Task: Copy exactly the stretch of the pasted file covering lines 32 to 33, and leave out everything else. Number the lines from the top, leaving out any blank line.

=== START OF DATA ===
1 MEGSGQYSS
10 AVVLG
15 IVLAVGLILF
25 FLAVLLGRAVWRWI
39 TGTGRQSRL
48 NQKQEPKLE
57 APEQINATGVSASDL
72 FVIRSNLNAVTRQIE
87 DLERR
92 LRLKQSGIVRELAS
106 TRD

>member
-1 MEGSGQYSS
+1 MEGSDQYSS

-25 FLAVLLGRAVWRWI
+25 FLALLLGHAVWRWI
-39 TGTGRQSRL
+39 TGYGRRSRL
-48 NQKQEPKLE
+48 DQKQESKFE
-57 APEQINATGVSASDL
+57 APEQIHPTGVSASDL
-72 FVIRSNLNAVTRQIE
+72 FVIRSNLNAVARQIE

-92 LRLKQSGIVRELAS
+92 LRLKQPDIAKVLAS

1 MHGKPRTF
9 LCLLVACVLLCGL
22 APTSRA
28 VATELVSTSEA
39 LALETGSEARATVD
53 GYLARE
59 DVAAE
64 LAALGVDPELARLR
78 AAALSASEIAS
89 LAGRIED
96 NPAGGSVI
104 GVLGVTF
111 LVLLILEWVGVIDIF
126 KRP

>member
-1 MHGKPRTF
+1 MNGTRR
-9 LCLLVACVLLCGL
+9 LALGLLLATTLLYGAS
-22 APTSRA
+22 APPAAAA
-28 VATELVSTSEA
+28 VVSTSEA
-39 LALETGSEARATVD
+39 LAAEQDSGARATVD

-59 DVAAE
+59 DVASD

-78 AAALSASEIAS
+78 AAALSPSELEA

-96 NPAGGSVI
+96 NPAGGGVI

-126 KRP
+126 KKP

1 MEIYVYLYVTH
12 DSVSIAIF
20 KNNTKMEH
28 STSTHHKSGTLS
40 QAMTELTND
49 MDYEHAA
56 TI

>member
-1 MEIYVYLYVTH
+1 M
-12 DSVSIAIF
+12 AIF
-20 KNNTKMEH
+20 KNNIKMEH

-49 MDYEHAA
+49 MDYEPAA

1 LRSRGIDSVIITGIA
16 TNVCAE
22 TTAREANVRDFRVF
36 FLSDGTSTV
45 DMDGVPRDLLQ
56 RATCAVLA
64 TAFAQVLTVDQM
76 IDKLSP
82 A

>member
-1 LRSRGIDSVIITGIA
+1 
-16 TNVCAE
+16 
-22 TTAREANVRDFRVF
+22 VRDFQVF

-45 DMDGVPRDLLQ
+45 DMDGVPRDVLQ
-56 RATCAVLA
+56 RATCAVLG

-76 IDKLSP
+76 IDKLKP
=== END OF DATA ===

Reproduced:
53 GYLARE
59 DVAAE